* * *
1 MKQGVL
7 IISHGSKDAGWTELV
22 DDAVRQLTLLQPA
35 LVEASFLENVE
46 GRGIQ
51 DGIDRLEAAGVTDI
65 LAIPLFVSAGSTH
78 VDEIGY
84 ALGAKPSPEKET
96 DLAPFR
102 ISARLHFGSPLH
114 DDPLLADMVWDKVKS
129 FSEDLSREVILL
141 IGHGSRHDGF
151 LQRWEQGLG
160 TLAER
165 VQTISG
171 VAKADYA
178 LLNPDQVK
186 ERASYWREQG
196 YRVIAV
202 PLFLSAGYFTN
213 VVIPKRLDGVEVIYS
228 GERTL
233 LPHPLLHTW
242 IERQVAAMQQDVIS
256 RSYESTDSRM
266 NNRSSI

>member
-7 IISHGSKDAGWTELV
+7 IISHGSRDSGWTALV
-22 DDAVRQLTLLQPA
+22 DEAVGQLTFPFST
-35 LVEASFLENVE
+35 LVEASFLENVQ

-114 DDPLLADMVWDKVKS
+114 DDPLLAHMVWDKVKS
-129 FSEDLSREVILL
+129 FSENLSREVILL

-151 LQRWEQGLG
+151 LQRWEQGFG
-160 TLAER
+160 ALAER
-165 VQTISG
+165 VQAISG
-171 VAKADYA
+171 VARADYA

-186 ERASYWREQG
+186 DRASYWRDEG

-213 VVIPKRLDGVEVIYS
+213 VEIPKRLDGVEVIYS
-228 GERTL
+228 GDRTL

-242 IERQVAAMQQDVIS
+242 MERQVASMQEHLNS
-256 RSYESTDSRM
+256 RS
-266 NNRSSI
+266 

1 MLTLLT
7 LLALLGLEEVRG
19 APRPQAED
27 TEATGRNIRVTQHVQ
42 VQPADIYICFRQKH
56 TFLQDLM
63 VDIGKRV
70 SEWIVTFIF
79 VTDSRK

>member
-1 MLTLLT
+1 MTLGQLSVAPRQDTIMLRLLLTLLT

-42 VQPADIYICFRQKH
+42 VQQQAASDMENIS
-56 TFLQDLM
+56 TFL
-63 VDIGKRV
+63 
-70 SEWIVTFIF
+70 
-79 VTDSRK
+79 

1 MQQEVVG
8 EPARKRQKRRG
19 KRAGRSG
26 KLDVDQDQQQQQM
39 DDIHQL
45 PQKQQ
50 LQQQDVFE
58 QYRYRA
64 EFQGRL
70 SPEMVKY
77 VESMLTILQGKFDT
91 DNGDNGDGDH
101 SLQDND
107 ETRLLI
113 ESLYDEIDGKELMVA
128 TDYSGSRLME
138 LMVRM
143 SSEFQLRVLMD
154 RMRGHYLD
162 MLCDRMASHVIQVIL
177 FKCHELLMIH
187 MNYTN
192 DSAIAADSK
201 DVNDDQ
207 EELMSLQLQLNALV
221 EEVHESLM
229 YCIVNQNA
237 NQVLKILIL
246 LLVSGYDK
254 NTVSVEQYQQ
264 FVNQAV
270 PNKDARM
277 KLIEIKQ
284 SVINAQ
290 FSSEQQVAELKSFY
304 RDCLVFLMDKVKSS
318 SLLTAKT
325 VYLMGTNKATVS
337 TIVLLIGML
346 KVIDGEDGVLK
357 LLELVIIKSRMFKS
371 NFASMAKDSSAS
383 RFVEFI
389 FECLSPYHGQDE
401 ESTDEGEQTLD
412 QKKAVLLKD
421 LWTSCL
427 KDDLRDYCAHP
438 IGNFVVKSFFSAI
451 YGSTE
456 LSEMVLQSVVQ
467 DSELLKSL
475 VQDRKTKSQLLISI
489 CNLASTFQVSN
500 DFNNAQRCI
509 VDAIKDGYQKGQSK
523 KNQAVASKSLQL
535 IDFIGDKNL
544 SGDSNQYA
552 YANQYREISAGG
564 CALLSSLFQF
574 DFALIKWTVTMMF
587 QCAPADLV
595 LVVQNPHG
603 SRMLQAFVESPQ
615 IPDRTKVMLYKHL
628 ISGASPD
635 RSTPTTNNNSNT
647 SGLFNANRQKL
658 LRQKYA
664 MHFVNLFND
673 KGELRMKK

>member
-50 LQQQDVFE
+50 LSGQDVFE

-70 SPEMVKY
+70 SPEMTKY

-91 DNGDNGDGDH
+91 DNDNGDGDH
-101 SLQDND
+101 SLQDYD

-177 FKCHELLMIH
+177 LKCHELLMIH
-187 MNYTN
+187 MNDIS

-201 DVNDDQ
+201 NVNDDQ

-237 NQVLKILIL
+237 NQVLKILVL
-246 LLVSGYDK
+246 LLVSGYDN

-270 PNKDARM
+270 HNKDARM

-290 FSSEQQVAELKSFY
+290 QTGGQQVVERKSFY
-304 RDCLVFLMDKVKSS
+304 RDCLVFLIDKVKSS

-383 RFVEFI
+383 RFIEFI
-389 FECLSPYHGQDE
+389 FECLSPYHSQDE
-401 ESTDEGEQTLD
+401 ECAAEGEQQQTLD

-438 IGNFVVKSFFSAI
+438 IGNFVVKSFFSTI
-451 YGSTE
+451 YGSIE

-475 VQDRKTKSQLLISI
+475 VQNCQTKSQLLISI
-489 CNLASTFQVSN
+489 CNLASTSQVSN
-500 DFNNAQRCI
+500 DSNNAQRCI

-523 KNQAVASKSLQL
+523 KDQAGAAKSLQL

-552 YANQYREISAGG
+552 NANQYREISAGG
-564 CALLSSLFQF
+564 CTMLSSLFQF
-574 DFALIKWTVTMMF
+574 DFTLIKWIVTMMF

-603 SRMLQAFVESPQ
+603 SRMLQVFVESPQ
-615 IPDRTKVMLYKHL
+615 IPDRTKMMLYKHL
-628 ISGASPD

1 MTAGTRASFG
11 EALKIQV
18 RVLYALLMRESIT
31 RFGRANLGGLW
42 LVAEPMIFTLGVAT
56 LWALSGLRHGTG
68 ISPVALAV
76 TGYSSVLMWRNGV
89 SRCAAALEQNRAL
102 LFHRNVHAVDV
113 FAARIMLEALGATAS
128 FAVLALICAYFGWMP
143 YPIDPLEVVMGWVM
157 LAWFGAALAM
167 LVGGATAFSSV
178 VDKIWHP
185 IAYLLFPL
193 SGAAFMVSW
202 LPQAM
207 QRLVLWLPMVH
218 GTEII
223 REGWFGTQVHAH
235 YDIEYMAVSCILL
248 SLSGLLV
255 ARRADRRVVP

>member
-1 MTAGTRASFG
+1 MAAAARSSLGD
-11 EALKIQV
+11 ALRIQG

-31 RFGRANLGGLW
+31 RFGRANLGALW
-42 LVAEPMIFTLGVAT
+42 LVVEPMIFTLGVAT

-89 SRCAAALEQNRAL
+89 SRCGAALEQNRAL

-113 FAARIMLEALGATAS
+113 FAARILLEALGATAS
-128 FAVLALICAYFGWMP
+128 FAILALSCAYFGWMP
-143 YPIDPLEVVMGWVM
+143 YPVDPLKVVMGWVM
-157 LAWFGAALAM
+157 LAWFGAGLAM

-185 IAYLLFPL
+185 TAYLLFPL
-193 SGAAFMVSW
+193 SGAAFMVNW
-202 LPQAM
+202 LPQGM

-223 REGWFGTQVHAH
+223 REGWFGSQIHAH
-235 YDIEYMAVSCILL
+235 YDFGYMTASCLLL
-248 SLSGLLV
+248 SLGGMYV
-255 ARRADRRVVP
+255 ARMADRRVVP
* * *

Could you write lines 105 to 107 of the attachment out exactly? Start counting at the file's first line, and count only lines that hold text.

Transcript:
201 DVNDDQ
207 EELMSLQLQLNALV
221 EEVHESLM